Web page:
Blackberries have been a favorite addition to my garden. Although wild blackberries grow abundantly through mid-Missouri, these are thornless ones so I have them growing where I can easily access them once the fruit is ripe enough.
After a very mild winter and earlier than usual spring - I had tulips blooming mid-February - these blackberry vines started blooming about a month earlier than in the past. The sign of the flowers is also a trigger for beekeepers to track the nectar and pollen honeybees are bringing in. And in the Missouri Ozarks, they are also a warning that we may still have one last cold spell before warm weather settles in.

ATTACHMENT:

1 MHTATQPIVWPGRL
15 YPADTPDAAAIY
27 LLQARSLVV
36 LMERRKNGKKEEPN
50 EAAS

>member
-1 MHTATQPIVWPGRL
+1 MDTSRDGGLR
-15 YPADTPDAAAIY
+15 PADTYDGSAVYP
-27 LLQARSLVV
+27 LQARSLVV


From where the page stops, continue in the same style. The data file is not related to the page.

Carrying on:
It's called a Blackberry Winter, and we are currently enjoying a few days of this last nippy hurrah before summer settles in for good. During this cold snap, temperatures in the evenings hover around the mid 40s while daytime temperatures are sweater-cool mornings.
An office colleague introduced me to the term many years ago, when she explained we couldn't go on our regular morning break walk because it was too cold. She also referred to a cold snap in April as a "dogwood winter," the cold snaps coordinating with the blooming trees.
As our climate continues to rapidly change, I wonder if these cold snaps will disappear. Weather in the midwest is forecast to have milder winters with longer spring and fall seasons.
It's a nice respite from spending the days in the garden pulling weeds and hauling mulch. And then there are the ripe blackberries to look forward to picking!